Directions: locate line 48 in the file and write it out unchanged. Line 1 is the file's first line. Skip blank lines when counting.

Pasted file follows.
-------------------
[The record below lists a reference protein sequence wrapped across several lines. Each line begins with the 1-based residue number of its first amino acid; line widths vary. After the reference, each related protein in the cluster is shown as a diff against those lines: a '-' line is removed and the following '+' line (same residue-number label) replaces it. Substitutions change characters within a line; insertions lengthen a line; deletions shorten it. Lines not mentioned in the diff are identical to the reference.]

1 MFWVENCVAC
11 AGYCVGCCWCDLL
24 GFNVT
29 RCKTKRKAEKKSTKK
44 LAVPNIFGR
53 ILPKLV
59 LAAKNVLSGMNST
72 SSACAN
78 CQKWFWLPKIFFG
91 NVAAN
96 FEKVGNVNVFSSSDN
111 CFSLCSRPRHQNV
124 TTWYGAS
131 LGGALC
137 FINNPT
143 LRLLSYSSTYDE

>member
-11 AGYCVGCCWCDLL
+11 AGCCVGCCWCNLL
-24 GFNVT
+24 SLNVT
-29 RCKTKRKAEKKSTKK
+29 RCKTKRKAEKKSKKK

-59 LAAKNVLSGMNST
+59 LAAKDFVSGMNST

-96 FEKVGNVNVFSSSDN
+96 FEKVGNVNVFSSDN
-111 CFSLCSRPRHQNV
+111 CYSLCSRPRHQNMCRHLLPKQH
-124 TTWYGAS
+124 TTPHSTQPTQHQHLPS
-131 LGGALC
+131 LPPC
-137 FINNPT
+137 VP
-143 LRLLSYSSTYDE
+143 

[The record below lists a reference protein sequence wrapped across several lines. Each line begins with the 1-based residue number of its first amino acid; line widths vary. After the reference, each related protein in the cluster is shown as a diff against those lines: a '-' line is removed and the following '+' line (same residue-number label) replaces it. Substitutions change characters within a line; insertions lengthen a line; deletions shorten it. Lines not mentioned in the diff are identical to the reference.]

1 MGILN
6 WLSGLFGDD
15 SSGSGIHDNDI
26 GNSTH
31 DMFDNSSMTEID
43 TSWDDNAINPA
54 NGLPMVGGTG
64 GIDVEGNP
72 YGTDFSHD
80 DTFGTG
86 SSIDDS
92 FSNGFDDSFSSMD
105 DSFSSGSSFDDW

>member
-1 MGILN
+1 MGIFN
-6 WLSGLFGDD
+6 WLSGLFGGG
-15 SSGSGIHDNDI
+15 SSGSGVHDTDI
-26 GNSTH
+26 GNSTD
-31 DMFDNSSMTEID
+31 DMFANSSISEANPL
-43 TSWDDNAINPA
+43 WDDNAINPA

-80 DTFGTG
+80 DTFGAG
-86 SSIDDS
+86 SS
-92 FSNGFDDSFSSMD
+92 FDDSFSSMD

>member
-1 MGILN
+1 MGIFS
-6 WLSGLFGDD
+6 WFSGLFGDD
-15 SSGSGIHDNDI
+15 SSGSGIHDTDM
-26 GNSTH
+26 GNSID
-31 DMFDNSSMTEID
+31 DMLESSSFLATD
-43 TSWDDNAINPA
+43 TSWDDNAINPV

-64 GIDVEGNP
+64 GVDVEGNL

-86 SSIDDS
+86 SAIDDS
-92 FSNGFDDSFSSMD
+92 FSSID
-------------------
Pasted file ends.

72 YGTDFSHD